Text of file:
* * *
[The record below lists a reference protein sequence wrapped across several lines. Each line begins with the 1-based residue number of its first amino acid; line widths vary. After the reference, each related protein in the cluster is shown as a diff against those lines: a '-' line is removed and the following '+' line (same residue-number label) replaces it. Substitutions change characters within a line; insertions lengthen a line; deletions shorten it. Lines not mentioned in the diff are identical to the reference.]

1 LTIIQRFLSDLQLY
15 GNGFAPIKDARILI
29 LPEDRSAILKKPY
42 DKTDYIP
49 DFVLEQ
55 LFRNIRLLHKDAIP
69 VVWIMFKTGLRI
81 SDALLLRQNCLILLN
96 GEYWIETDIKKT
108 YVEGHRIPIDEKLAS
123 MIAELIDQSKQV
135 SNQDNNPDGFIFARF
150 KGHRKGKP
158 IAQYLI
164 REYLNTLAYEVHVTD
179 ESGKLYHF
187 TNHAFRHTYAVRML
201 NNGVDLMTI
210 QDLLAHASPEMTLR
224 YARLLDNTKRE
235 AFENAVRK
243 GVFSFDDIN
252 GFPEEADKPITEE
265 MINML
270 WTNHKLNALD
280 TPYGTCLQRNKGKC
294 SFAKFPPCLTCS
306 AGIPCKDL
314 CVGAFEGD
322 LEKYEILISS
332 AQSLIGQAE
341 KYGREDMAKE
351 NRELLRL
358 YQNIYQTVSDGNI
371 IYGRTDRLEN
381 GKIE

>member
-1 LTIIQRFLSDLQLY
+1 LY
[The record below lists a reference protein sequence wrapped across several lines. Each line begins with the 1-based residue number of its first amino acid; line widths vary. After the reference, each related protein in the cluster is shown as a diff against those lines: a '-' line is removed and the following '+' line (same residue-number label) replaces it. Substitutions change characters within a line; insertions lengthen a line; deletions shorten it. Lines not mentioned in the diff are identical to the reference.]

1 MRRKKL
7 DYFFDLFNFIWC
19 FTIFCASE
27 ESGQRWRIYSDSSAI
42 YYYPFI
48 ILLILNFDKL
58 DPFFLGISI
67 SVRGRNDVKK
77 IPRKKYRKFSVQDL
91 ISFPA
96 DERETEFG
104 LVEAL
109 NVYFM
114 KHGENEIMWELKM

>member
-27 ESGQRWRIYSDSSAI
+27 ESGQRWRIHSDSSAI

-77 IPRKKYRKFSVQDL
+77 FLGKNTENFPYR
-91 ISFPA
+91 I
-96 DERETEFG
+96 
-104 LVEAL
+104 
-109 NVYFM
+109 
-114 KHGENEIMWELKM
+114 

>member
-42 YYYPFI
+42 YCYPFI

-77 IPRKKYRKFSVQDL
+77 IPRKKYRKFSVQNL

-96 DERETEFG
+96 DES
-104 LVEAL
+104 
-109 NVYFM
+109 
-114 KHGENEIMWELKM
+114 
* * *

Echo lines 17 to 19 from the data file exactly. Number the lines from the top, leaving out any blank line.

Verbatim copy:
179 ESGKLYHF
187 TNHAFRHTYAVRML
201 NNGVDLMTI